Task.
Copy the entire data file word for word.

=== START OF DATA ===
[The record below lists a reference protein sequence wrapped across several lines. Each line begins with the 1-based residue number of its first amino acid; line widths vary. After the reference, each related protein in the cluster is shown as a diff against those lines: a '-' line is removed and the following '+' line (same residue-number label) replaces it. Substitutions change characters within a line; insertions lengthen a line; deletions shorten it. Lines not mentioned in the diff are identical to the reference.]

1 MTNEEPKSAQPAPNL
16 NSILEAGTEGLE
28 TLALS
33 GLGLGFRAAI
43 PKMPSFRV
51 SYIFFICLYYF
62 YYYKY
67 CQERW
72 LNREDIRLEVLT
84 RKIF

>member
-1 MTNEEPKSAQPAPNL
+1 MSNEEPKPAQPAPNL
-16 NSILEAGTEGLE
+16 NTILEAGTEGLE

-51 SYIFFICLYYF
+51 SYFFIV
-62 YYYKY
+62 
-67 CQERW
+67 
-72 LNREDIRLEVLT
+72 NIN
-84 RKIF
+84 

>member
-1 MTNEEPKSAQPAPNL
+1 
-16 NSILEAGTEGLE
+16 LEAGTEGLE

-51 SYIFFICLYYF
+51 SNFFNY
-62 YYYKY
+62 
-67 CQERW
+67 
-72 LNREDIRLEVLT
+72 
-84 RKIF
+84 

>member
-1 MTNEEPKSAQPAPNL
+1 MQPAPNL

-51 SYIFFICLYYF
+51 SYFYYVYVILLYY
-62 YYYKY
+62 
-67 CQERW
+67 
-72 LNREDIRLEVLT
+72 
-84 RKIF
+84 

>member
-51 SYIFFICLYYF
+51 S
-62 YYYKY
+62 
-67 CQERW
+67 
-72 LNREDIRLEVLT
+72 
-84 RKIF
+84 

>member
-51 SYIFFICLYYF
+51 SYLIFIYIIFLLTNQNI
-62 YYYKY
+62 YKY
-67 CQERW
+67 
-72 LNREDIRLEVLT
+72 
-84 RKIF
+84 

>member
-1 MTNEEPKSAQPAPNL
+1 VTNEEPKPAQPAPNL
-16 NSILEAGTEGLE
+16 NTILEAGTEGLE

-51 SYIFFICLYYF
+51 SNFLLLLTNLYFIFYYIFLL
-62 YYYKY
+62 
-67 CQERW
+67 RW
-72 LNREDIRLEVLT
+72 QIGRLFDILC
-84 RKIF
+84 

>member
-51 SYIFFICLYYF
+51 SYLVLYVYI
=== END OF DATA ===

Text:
[The record below lists a reference protein sequence wrapped across several lines. Each line begins with the 1-based residue number of its first amino acid; line widths vary. After the reference, each related protein in the cluster is shown as a diff against those lines: a '-' line is removed and the following '+' line (same residue-number label) replaces it. Substitutions change characters within a line; insertions lengthen a line; deletions shorten it. Lines not mentioned in the diff are identical to the reference.]

1 MTNEEPKSAQPAPNL
16 NSILEAGTEGLE
28 TLALS
33 GLGLGFRAAI
43 PKMPSFRV
51 SYIFFICLYYF
62 YYYKY
67 CQERW
72 LNREDIRLEVLT
84 RKIF

>member
-1 MTNEEPKSAQPAPNL
+1 MSNEEPKPAQPAPNL
-16 NSILEAGTEGLE
+16 NTILEAGTEGLE

-51 SYIFFICLYYF
+51 SYFFIV
-62 YYYKY
+62 
-67 CQERW
+67 
-72 LNREDIRLEVLT
+72 NIN
-84 RKIF
+84 

>member
-1 MTNEEPKSAQPAPNL
+1 
-16 NSILEAGTEGLE
+16 LEAGTEGLE

-51 SYIFFICLYYF
+51 SNFFNY
-62 YYYKY
+62 
-67 CQERW
+67 
-72 LNREDIRLEVLT
+72 
-84 RKIF
+84 

>member
-1 MTNEEPKSAQPAPNL
+1 MQPAPNL

-51 SYIFFICLYYF
+51 SYFYYVYVILLYY
-62 YYYKY
+62 
-67 CQERW
+67 
-72 LNREDIRLEVLT
+72 
-84 RKIF
+84 

>member
-51 SYIFFICLYYF
+51 S
-62 YYYKY
+62 
-67 CQERW
+67 
-72 LNREDIRLEVLT
+72 
-84 RKIF
+84 

>member
-51 SYIFFICLYYF
+51 SYLIFIYIIFLLTNQNI
-62 YYYKY
+62 YKY
-67 CQERW
+67 
-72 LNREDIRLEVLT
+72 
-84 RKIF
+84 

>member
-1 MTNEEPKSAQPAPNL
+1 VTNEEPKPAQPAPNL
-16 NSILEAGTEGLE
+16 NTILEAGTEGLE

-51 SYIFFICLYYF
+51 SNFLLLLTNLYFIFYYIFLL
-62 YYYKY
+62 
-67 CQERW
+67 RW
-72 LNREDIRLEVLT
+72 QIGRLFDILC
-84 RKIF
+84 

>member
-51 SYIFFICLYYF
+51 SYLVLYVYI